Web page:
3. Drive the hips back, not down. When lowering the weight to the ground, think about pushing the hips back, rather than down towards the floor. Maintaining this slight adjustment allows for the hamstrings to contract in sequence with the glutes and trunk musculature, while also providing for decreased sheer at the spine.
  4. Scale, Modify, Adjust. The deadlift is one of the easiest movements to scale so don’t be afraid to drop your ego and change things up. Using the dumbbell is an excellent way to build resilience in the movement, however, so is using lifting blocks to raise the barbell higher, dropping the weight to promote improved mechanics or incorporating bands to tension the pull at different stages.

Another great way to improve in the deadlift when managing low back pain is to add accessory exercises to focus specifically on hamstring strength and mobility which we will dig into further below.


When we look at targeted hamstring strength and mobility, the GHD is my tool of choice. Not only does it phenomenally develop the glutes and hams (hamstrings), but it also adds a mobility component, which is valuable within the back-pain population.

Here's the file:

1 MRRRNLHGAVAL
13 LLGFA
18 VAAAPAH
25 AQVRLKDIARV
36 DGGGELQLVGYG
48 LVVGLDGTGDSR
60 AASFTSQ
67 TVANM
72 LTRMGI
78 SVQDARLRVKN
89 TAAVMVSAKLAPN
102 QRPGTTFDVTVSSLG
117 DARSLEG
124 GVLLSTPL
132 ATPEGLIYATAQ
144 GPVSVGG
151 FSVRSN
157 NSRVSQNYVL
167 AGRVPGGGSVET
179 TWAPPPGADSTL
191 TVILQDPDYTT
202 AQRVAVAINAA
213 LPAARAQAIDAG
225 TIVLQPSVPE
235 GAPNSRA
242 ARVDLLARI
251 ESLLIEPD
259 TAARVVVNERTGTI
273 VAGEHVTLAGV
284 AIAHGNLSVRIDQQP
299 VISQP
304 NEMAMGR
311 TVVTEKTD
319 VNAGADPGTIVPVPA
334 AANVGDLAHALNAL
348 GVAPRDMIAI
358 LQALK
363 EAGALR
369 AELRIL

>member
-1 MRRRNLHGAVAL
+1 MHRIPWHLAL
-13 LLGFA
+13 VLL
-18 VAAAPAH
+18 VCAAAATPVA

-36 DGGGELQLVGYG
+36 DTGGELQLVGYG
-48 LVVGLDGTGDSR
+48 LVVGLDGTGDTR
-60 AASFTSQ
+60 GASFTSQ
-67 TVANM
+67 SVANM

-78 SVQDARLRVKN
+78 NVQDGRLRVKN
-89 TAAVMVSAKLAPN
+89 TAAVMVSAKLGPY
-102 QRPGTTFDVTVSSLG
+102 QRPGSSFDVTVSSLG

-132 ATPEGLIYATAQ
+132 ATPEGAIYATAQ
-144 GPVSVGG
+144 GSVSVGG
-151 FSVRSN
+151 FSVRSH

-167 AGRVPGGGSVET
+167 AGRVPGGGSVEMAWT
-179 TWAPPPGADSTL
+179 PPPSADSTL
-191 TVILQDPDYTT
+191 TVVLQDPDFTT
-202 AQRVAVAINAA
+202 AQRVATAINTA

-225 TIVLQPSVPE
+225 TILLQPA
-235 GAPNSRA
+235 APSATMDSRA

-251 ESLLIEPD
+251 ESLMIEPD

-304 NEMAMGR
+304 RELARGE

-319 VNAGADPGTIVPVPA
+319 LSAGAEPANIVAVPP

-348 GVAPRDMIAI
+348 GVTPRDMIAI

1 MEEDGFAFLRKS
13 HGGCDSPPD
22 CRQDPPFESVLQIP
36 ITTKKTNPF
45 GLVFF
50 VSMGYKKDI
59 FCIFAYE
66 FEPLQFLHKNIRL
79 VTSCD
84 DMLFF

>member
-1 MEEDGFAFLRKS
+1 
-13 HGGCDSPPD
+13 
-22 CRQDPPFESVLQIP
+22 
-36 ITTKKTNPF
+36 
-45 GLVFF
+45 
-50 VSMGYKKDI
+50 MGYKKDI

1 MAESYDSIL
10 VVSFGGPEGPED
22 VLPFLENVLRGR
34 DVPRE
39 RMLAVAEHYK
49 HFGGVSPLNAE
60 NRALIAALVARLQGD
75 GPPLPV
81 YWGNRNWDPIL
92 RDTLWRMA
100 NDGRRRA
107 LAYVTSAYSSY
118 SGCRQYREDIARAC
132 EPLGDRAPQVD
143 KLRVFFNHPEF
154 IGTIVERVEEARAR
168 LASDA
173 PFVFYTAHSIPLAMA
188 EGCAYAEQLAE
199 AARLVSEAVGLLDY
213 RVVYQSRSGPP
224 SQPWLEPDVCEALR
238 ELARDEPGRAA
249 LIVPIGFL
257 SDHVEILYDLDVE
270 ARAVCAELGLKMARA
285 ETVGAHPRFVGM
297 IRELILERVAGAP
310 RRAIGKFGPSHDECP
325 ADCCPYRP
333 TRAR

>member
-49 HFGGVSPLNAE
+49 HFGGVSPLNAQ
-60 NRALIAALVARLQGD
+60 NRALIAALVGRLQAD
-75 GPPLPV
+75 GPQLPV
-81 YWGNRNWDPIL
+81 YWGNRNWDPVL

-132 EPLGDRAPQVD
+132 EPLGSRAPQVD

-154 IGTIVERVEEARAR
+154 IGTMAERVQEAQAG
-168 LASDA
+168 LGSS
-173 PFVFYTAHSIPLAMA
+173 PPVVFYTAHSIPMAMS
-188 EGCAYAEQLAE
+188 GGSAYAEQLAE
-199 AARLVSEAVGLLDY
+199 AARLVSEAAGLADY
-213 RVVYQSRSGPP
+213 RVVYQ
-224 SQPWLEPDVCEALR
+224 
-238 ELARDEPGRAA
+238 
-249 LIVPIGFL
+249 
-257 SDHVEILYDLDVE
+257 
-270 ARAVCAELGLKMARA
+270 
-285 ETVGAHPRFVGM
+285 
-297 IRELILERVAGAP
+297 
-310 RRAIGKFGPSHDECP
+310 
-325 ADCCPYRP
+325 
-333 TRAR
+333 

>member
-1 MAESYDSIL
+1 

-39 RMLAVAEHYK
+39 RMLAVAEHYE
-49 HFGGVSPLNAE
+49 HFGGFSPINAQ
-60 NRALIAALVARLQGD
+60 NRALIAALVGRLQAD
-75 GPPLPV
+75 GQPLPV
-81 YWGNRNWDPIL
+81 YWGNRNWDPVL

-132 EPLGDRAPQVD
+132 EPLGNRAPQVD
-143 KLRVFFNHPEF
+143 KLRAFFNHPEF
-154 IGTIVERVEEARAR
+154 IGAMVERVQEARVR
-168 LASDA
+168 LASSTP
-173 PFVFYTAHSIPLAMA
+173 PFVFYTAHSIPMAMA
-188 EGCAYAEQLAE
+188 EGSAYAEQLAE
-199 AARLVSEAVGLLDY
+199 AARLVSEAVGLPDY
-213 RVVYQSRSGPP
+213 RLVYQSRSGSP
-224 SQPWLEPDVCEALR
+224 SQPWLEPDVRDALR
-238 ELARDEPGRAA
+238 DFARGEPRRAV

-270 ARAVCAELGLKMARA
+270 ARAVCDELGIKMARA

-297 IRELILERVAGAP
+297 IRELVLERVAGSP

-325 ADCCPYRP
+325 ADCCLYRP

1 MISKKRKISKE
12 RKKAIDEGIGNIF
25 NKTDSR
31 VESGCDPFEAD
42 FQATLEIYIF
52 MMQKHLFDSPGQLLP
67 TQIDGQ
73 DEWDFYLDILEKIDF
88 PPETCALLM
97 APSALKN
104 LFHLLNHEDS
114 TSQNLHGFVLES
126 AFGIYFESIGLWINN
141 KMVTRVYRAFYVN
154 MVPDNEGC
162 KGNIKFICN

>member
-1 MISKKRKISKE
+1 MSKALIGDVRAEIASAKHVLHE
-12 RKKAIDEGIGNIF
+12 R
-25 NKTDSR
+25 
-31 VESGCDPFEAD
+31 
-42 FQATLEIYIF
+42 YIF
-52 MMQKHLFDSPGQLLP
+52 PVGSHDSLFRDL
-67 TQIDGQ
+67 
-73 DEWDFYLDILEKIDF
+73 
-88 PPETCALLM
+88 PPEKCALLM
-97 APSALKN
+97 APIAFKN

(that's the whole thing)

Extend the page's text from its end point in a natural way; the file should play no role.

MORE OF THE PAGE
So why is the GHD so valuable in training with back pain? And how’s it going to help my deadlift?

As I touched upon earlier, the deadlift gets an undeserved bad reputation and shouldn’t be demonized within the back-pain population. Training to build resiliency in the deadlift is critical and to do that, I love implementing the GHD. Far too often is targeted hamstring strengthening overlooked, especially when concerning the deadlift and its appropriate technique. As weight increases and repetitions become more challenging, we see compensations in the spine and hips to complete a lackluster rep. This compensation, even if minimal, can be enough to flare up anyone’s back pain, putting a damper on progress in the gym and your mood. I utilize the GHD hip extension for 3 main reasons.

  1. It allows the trunk to stay in a neutral position, while simultaneously targeting the glutes, hamstrings, and abdominal musculature. (critical components of the deadlift and aesthetics!)